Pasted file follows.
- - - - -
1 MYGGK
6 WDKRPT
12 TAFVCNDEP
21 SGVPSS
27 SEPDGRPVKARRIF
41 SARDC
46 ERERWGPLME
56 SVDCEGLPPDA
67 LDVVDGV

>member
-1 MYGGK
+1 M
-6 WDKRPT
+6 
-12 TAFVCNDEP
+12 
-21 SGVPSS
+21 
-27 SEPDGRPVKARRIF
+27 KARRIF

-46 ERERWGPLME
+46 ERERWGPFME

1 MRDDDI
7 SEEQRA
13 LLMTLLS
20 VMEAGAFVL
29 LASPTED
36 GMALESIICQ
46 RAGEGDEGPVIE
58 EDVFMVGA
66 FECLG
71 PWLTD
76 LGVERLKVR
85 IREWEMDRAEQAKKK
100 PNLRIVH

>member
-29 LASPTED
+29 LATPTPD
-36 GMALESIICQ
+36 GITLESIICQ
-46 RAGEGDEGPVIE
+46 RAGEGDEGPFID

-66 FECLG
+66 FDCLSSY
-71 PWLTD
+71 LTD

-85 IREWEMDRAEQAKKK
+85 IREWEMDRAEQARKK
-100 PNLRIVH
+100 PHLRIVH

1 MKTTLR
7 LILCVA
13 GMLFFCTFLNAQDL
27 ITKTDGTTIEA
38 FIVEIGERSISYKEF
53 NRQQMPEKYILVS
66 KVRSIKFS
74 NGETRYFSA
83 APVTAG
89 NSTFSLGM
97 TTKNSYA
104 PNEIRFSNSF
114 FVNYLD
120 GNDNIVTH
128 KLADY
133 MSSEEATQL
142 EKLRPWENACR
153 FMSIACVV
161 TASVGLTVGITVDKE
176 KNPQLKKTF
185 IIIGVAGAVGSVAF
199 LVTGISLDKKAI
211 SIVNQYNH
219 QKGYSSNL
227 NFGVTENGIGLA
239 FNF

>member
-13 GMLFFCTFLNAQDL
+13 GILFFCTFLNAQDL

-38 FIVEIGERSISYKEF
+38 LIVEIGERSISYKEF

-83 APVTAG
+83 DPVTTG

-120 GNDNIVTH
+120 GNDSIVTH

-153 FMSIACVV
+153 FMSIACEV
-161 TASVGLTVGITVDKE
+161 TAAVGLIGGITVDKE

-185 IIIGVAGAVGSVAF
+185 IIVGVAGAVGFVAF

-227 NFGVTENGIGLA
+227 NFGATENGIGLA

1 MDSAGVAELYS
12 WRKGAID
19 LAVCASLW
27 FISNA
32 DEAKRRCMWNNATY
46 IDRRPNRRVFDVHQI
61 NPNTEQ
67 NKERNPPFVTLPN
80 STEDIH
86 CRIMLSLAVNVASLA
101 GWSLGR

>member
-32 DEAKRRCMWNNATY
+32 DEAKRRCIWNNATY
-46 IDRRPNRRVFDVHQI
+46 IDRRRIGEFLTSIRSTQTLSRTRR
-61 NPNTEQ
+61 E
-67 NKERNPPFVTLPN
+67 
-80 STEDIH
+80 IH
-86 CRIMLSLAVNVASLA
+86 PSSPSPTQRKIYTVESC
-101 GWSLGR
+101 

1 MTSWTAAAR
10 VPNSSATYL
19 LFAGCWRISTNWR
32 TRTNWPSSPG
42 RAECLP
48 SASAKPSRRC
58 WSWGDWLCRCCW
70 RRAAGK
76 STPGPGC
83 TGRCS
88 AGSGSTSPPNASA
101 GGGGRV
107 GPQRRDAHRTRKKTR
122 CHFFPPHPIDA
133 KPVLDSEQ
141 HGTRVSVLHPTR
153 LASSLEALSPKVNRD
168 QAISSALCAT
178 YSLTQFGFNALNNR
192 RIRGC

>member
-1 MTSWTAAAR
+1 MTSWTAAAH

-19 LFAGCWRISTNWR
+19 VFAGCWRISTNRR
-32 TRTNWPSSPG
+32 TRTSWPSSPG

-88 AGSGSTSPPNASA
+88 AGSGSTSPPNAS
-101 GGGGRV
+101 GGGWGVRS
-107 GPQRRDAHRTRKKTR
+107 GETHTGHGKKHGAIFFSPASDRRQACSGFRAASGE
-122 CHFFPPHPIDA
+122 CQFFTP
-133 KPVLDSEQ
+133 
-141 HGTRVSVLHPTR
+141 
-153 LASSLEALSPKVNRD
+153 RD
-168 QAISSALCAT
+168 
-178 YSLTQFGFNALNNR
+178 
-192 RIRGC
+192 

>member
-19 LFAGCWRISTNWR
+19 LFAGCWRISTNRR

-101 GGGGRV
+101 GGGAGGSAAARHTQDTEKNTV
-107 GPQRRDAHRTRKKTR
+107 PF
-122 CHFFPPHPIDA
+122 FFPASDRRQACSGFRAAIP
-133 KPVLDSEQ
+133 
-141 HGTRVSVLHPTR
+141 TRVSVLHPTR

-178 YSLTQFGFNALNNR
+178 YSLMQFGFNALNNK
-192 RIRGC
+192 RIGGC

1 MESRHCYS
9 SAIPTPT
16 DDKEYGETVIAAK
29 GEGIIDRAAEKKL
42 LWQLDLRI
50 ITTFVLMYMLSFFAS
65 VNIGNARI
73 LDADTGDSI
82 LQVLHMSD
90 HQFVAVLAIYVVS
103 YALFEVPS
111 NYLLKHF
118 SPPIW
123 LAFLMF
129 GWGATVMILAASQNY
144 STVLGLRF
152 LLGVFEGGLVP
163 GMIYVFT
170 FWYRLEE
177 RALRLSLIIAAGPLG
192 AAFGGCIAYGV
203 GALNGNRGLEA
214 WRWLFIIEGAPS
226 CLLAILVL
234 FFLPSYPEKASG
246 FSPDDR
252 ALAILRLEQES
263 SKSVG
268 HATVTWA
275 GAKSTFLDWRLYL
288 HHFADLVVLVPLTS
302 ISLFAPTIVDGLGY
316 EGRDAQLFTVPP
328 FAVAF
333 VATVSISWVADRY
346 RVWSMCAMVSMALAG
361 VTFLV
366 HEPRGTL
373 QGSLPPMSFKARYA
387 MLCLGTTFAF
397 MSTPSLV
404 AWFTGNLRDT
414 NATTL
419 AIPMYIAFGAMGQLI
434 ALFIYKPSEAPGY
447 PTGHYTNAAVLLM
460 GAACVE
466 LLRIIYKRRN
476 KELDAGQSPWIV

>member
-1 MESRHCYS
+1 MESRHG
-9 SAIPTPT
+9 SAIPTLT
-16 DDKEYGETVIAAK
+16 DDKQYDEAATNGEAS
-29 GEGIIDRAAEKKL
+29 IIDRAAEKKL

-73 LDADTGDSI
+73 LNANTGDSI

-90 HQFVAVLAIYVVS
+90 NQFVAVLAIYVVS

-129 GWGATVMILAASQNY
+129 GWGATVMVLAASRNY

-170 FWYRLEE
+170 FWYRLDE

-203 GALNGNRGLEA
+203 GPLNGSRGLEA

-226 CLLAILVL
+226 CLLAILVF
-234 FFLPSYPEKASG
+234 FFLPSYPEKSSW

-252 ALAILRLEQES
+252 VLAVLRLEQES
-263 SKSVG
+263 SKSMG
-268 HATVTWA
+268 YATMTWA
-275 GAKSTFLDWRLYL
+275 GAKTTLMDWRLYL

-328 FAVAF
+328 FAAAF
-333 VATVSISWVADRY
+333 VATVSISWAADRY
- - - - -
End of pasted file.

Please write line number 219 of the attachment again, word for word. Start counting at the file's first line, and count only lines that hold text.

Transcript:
346 RVWSMCAMVSMALAG